Although China faces a sticky situation with its slowing GDP, there is still ambition as President Xi Jinping looks forward into 2016, particularly with the opening of the China-led Asian Infrastructure Investment Bank, which will be instrumental for Xi to emphasize the "One Belt, One Road" initiative.
Indonesia is in prime position, being strongly considered as the first recipient of an infrastructure loan from the bank (about 450 billion USD). The Philippines, India, and Vietnam are also strong contenders for the first loan; therefore, this is perhaps where it is to Indonesia's advantage to have a much higher voting share than any of the other countries vying for initial loans.
Philippines to keep interest in AIIB involvement separate from South China Sea conflict (Tagalog)
Philippine officials try to make clear that the on-going territorial dispute between the Philippines and China over islands in the South China Sea will not affect the Philippines pending membership status with the Asian Infrastructure Investment Bank. These are two separate issues and the dispute is only one aspect of the multi-faceted relationship between the two countries.
*Translation by Joey Balledos
Is the world REALLY ready for the AIIB?
"The China footprint" by Jason Lee of REUTERS takes the 3rd spot on the top 10 biggest risks of 2016. The concern of this being a risk stems from the fact that China is now asserting its prowess as a major international influence. There is still also the concern that the AIIB's projects and governance will be biased and fall prey to China's poor track record in good governance. It is mentioned that the world might not be adequately prepared for (or agree with) what China has in mind with its new and upcoming projects.
AMRO to launch as Asian version of IMF this spring
The Japan Times reports that an Asian equivalent to the International Monetary Fund, or IMF, will launch this spring. A Singapore-based institution, known as the ASEAN Macroeconomic Research Office (AMRO) is expected to be upgraded to the level of an official international organization. Historically led by Japan, AMRO possesses 13 member countries, ten of which belong to the Association of Southeast Asian Nations, while the remaining three include Japan, China, and South Korea. Known as the largest contributors to AMRO, both Japan and China possess considerable sway within the organization. The Japan Times hypothesizes that China would greatly augment AMRO’s influence, given China’s significant clout following the establishment of AIIB and the introduction of its yuan to the IMF special reserve currency.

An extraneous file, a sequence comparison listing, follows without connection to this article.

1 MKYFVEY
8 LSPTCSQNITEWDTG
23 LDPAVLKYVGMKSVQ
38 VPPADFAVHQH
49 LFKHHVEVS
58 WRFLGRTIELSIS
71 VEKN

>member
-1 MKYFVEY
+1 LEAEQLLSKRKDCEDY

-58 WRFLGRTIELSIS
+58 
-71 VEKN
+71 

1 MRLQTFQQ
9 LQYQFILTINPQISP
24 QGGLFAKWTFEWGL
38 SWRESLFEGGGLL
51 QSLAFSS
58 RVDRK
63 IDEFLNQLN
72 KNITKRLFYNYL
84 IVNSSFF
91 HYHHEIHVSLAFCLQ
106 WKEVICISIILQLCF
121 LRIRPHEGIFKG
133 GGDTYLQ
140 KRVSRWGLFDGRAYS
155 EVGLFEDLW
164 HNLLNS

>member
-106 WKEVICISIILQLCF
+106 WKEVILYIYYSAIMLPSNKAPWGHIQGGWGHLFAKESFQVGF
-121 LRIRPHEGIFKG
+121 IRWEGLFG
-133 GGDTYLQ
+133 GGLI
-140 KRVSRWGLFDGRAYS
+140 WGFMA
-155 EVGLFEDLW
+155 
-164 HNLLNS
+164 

China’s Dilemma over Land and Sea Routes
Colarizzi questions whether China may be focusing too much on its development of a high speed rail line between Xinjiang and West Asia. Rathern than stressing connectivity and continental access, Colarizzi questions if the nation is overemphasizing rail development. Colarizzi suggests that as a part of its Silk Road Initiative, China also take time to develop other maritime routes connecting the Asian Pacific to other regions, and also asserts that with enhanced transport should also come the construction of infrastructural entities, like ports and shipping complexes. Colarizzi lastly writes that at the moment, sea transport is the most viable option for transporting goods and exports, as it’s rail line may take several years to complete.
Investors fear 'hollow' US-EU alliance
Due to growing foreign policy differences and the formation of new alliances, some analysts are projecting a decrease in cooperation between the US and European Union nations. Hirano states that a report published by the Eurasia Group ranks the ten biggest risks throughout 2016. Hirano asserts the US and European nations possess differing responses to global security threats, such as the Islamic States, which may contribute to the projected decrease in cooperation. The report also ranked “China’s footprint” third on their list, citing their recently established AIIB, as well as their growing political clout.
Turkey must harmonize laws with China-backed bank before Jan. 16